- Still, the solution is far from trivial and reveals unexpected relations between turbulence and number theory. The analytic computation of the decay spectrum from the general Equation (214) for the resolvent remains a challenge to the number theory.
- This work does not claim a full solution to the decaying turbulence problem. At best, this is the new path to the solution; following this path will require joint efforts of mathematical physicists, number theorists, and computer scientists.

## Funding

## Data Availability Statement

^{®}notebooks used to verify the equations and compute some functions are available for download in [39].

## Acknowledgments

## Conflicts of Interest

## Appendix A. Euler Averages as Multitotient Functions

^{®}does not know how to simplify the sums like $H[{F}_{n},m],S(n,m)$ for $n>1$, but we can use it to numerically compute these sums and compare them with our totient solution. Here is an example for $S(5,1000)$

## References

- Migdal, A. Statistical Equilibrium of Circulating Fluids. Phys. Rep.
**2023**, 1011C, 1–117. [Google Scholar] [CrossRef] - Migdal, A. Momentum loop dynamics and random surfaces in QCD. Nucl. Phys. B
**1986**, 265, 594–614. [Google Scholar] [CrossRef] - Migdal, A. Second quantization of the Wilson loop. Nucl. Phys. B Proc. Suppl.
**1995**, 41, 151–183. [Google Scholar] [CrossRef] - Anderson, P.D.; Kruczenski, M. Loop equations and bootstrap methods in the lattice. Nucl. Phys. B
**2017**, 921, 702–726. [Google Scholar] [CrossRef] - Kazakov, V.; Zheng, Z. Bootstrap for lattice Yang-Mills theory. Phys. Rev. D
**2023**, 107, L051501. [Google Scholar] [CrossRef] - Ashtekar, A. New variables for classical and quantum gravity. Phys. Rev. Lett.
**1986**, 57, 2244–2247. [Google Scholar] [CrossRef] - Rovelli, C.; Smolin, L. Knot Theory and Quantum Gravity. Phys. Rev. Lett.
**1988**, 61, 1155–1158. [Google Scholar] [CrossRef] - Iyer, K.P.; Sreenivasan, K.R.; Yeung, P.K. Circulation in High Reynolds Number Isotropic Turbulence is a Bifractal. Phys. Rev. X
**2019**, 9, 041006. [Google Scholar] [CrossRef] - Iyer, K.P.; Bharadwaj, S.S.; Sreenivasan, K.R. The area rule for circulation in three-dimensional turbulence. Proc. Natl. Acad. Sci. USA
**2021**, 118, e2114679118. [Google Scholar] [CrossRef] - Apolinario, G.; Moriconi, L.; Pereira, R.; Valadão, V. Vortex Gas Modeling of Turbulent Circulation Statistics. Phys. Rev. E
**2020**, 102, 041102. [Google Scholar] [CrossRef] - Müller, N.P.; Polanco, J.I.; Krstulovic, G. Intermittency of Velocity Circulation in Quantum Turbulence. Phys. Rev. X
**2021**, 11, 011053. [Google Scholar] [CrossRef] - Parisi, G.; Frisch, U. On the singularity structure of full developed turbulence. In Turbulence and Predictability in Geophysical Fluid Dynamics and Climate Dynamics; Ghil, M., Benzi, R., Parisi, G., Eds.; North-Holland: Amsterdam, The Netherlands, 1985; p. 71. [Google Scholar]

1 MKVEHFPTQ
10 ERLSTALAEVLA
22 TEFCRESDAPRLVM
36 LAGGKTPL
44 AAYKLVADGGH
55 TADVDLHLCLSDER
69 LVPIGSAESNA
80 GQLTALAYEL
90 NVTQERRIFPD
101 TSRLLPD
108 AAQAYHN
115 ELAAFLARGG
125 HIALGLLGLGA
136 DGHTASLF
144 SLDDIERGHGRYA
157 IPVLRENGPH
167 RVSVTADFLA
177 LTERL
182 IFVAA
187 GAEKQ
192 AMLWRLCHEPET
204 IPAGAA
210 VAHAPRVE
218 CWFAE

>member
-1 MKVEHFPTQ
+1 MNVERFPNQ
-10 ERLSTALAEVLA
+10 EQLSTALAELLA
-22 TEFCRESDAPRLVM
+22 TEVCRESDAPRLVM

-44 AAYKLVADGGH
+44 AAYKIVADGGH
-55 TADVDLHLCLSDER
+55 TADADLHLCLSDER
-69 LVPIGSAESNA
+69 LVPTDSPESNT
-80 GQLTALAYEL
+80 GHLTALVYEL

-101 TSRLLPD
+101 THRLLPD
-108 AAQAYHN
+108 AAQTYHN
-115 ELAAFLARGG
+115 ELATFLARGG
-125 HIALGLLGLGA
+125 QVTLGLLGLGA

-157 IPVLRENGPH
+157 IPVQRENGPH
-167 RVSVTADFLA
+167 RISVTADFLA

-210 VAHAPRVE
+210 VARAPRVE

- Ishihara, T.; Gotoh, T.; Kaneda, Y. Study of High–Reynolds Number Isotropic Turbulence by Direct Numerical Simulation. Annu. Rev. Fluid Mech.
**2008**, 41, 165–180. [Google Scholar] [CrossRef] - Buaria, D.; Pumir, A.; Bodenschatz, E.; Yeung, P.K. Extreme velocity gradients in turbulent flows. New J. Phys.
**2019**, 21, 043004. [Google Scholar] [CrossRef] - Sreenivasan, K.R. On the scaling of the turbulence energy dissipation rate. Phys. Fluids
**1984**, 27, 1048–1051. [Google Scholar] [CrossRef] - Burgers, J. A Mathematical Model Illustrating the Theory of Turbulence. In Advances in Applied Mechanics; Von Mises, R., Von Kármán, T., Eds.; Elsevier: Amsterdam, The Netherlands, 1948; Volume 1, pp. 171–199. [Google Scholar] [CrossRef]
- Wikipedia. Burgers Vortex. 2022. Available online: https://en.wikipedia.org/wiki/Burgers_vortex (accessed on 27 April 2022).
- Townsend, A.A. On the fine-scale structure of turbulence. Proc. Roy. Soc. Lond. Ser. A
**1951**, 208, 534–542. [Google Scholar] [CrossRef] - Baker, G.R.; Meiron, D.I.; Orszag, S.A. Boundary integral methods for axisymmetric and three-dimensional Rayleigh-Taylor instability problems. Phys. D Nonlinear Phenom.
**1984**, 12, 19–31. [Google Scholar] [CrossRef] - Lamb, H. Hydrodynamics; Dover Publications: Mineola, NY, USA, 1945. [Google Scholar]
- Khalatnikov, I. The hydrodynamics of solutions of impurities in helium II. Zh. Eksp. Teor. Fiz.
**1952**, 23, 169. [Google Scholar] - Kuznetsov, E.; Mikhailov, A. On the topological meaning of canonical Clebsch variables. Phys. Lett. A
**1980**, 77, 37–38. [Google Scholar] [CrossRef] - Levich, E. The Hamiltonian formulation of the Euler equation and subsequent constraints on the properties of randomly stirred fluids. Phys. Lett. A
**1981**, 86, 165–168. [Google Scholar] [CrossRef] - Marsden, J.; Weinstein, A. Coadjoint orbits, vortices, and Clebsch variables for incompressible fluids. Phys. D Nonlinear Phenom.
**1983**, 7, 305–323. [Google Scholar] [CrossRef] - Yakhot, V.; Zakharov, V. Hidden conservation laws in hydrodynamics; energy and dissipation rate fluctuation spectra in strong turbulence. Phys. D Nonlinear Phenom.
**1993**, 64, 379–394. [Google Scholar] [CrossRef] - Volovik, G. Linear momentum in ferromagnets. J. Phys. C
**1987**, 20, L83–L87. [Google Scholar] [CrossRef] - Vollhardt, D.; Wölfle, P. The Superfluid Phases of Helium 3; Taylor & Francis: London, UK, 1990. [Google Scholar]